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Four Years at the Mount

Sophomore year

Changing tradition

Lydia Olsen
Class of 2016

(7/2014) Tradition has it that come the fourth day of July I値l wake up early, roll out of bed, and rummage through all of the clothing I own to find something fittingly patriotic. After grabbing a few bottles of water and my camera, I値l eagerly wait for my mother to get ready. We値l hop into her car and drive a short distance to the neighboring town, navigating through traffic and the crowds trying to get as close to the celebration as possible. Once we致e parked, my mother and I walk until we find a suitable location. We always try to find a place in the shade, but locating one that isn稚 already occupied borders are impossible. After searching, we値l settle on the curb to wait as the excitement builds.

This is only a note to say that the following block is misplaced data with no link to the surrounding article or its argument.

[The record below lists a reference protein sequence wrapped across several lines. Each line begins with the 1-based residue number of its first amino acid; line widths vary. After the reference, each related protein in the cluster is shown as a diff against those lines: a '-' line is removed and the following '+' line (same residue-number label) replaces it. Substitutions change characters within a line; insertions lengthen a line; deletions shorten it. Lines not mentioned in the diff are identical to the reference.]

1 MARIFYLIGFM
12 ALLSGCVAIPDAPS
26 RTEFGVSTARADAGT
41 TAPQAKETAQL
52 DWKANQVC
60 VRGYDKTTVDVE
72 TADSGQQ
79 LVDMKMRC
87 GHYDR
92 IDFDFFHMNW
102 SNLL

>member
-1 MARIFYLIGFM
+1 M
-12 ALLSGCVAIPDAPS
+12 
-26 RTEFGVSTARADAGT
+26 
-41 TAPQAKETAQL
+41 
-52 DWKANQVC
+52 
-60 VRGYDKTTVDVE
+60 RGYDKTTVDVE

The parade will begin. American flags will be passed out and all will wave them proudly. My mother and I will cheer for the decorated floats, dance as the bands play, and stand up to honor the men and women in the military as they march past us. With candy in our stomachs, sunburn forming on our shoulders, and the judge痴 voice in our ears; my neighbors, my mother, and I will share in celebration of America.